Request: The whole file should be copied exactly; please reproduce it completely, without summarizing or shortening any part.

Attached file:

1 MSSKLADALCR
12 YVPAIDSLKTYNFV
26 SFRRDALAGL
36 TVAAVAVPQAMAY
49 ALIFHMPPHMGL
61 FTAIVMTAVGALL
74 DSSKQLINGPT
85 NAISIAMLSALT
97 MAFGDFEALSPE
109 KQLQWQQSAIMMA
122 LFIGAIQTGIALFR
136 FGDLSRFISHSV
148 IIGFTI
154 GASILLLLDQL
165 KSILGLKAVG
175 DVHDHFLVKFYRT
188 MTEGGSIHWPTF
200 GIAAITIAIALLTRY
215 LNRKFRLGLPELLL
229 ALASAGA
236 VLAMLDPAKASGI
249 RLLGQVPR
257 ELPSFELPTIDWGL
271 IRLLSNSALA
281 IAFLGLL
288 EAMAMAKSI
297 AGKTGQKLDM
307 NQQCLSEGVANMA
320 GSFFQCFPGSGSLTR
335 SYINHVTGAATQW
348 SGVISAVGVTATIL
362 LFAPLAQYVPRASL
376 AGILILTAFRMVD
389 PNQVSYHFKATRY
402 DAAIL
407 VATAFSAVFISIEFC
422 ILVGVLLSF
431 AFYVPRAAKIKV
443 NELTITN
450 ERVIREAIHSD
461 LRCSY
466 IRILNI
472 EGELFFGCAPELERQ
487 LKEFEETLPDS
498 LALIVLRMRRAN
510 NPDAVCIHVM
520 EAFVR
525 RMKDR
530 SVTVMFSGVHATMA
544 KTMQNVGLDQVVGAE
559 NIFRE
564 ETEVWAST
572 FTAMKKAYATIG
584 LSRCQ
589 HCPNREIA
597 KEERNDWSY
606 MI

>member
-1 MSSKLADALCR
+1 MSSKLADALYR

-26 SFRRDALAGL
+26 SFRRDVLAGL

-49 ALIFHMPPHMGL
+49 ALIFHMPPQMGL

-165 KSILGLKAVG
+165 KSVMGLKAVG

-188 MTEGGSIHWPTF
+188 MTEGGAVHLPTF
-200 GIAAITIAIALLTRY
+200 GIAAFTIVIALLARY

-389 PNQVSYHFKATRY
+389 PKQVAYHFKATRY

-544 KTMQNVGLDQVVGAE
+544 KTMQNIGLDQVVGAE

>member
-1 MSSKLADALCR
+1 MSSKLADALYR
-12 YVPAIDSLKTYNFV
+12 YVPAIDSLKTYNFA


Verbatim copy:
1 MSSKLADALCR
12 YVPAIDSLKTYNFV
26 SFRRDALAGL
36 TVAAVAVPQAMAY
49 ALIFHMPPHMGL
61 FTAIVMTAVGALL
74 DSSKQLINGPT
85 NAISIAMLSALT
97 MAFGDFEALSPE
109 KQLQWQQSAIMMA
122 LFIGAIQTGIALFR
136 FGDLSRFISHSV
148 IIGFTI
154 GASILLLLDQL
165 KSILGLKAVG
175 DVHDHFLVKFYRT
188 MTEGGSIHWPTF
200 GIAAITIAIALLTRY
215 LNRKFRLGLPELLL
229 ALASAGA
236 VLAMLDPAKASGI
249 RLLGQVPR
257 ELPSFELPTIDWGL
271 IRLLSNSALA
281 IAFLGLL
288 EAMAMAKSI
297 AGKTGQKLDM
307 NQQCLSEGVANMA
320 GSFFQCFPGSGSLTR
335 SYINHVTGAATQW
348 SGVISAVGVTATIL
362 LFAPLAQYVPRASL
376 AGILILTAFRMVD
389 PNQVSYHFKATRY
402 DAAIL
407 VATAFSAVFISIEFC
422 ILVGVLLSF
431 AFYVPRAAKIKV
443 NELTITN
450 ERVIREAIHSD
461 LRCSY
466 IRILNI
472 EGELFFGCAPELERQ
487 LKEFEETLPDS
498 LALIVLRMRRAN
510 NPDAVCIHVM
520 EAFVR
525 RMKDR
530 SVTVMFSGVHATMA
544 KTMQNVGLDQVVGAE
559 NIFRE
564 ETEVWAST
572 FTAMKKAYATIG
584 LSRCQ
589 HCPNREIA
597 KEERNDWSY
606 MI

>member
-1 MSSKLADALCR
+1 MSSKLADALYR

-26 SFRRDALAGL
+26 SFRRDVLAGL

-49 ALIFHMPPHMGL
+49 ALIFHMPPQMGL

-165 KSILGLKAVG
+165 KSVMGLKAVG

-188 MTEGGSIHWPTF
+188 MTEGGAVHLPTF
-200 GIAAITIAIALLTRY
+200 GIAAFTIVIALLARY

-389 PNQVSYHFKATRY
+389 PKQVAYHFKATRY

-544 KTMQNVGLDQVVGAE
+544 KTMQNIGLDQVVGAE

>member
-1 MSSKLADALCR
+1 MSSKLADALYR
-12 YVPAIDSLKTYNFV
+12 YVPAIDSLKTYNFA